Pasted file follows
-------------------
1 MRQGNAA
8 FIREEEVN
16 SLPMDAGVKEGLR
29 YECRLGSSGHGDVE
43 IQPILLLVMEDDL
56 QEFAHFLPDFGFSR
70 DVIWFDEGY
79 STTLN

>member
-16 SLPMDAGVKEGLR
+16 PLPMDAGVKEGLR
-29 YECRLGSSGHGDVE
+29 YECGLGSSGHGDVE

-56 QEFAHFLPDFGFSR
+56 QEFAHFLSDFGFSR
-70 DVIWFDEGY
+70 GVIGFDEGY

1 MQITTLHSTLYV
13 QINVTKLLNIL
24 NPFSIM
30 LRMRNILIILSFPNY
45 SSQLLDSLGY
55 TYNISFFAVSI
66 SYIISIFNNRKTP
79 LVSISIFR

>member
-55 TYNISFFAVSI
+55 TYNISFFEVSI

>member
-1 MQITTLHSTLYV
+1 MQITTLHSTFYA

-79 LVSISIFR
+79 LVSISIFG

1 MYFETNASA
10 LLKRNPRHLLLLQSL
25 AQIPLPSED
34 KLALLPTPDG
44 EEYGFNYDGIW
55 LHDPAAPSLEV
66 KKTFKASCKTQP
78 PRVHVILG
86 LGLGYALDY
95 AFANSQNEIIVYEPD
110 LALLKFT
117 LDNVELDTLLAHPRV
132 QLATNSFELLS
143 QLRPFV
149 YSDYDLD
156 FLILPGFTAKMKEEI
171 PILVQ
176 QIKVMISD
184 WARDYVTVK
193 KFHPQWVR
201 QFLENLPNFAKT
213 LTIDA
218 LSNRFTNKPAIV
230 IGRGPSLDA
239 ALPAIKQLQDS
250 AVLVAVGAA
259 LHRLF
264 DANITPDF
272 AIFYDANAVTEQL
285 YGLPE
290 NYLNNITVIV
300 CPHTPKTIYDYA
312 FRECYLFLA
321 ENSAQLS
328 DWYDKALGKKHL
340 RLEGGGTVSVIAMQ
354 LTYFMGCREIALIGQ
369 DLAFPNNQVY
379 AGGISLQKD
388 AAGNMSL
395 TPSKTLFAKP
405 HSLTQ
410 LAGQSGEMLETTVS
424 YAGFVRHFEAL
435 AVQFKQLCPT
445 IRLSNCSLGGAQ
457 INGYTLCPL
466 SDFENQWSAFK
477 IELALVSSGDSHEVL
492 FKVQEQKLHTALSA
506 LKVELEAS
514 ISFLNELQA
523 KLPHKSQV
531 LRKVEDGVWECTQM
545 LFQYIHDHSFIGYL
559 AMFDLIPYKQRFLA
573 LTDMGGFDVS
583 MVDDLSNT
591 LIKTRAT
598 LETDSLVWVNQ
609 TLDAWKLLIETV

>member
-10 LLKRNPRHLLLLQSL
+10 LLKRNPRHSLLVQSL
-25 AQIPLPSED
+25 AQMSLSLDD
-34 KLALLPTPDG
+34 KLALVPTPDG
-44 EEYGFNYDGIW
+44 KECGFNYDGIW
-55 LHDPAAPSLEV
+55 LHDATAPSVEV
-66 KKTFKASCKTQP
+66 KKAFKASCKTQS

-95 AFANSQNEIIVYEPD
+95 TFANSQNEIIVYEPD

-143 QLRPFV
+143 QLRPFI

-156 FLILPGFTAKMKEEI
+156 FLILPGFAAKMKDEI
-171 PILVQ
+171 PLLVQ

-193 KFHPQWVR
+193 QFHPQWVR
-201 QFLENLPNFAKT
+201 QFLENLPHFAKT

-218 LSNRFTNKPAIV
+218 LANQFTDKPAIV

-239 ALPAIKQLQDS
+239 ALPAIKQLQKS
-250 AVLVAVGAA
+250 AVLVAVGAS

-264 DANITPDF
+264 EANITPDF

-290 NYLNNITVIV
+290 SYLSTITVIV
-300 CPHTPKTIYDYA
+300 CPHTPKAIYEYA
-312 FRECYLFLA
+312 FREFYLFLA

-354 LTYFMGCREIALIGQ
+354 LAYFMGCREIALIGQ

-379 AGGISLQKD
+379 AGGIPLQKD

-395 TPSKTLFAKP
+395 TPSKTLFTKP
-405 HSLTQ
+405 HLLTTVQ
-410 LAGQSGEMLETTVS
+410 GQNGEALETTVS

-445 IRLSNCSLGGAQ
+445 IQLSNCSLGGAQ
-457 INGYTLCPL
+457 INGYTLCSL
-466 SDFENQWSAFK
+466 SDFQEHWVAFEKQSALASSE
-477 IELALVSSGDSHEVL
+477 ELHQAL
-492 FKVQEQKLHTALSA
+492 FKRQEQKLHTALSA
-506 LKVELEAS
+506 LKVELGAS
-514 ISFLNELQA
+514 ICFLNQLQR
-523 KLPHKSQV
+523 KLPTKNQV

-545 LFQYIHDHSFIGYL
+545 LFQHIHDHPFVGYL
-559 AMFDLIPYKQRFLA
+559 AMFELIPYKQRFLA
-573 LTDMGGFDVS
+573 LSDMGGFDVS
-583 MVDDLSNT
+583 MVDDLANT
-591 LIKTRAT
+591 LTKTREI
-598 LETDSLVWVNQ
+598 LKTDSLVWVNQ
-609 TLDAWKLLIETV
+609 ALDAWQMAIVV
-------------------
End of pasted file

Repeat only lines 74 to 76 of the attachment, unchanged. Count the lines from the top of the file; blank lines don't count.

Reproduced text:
395 TPSKTLFAKP
405 HSLTQ
410 LAGQSGEMLETTVS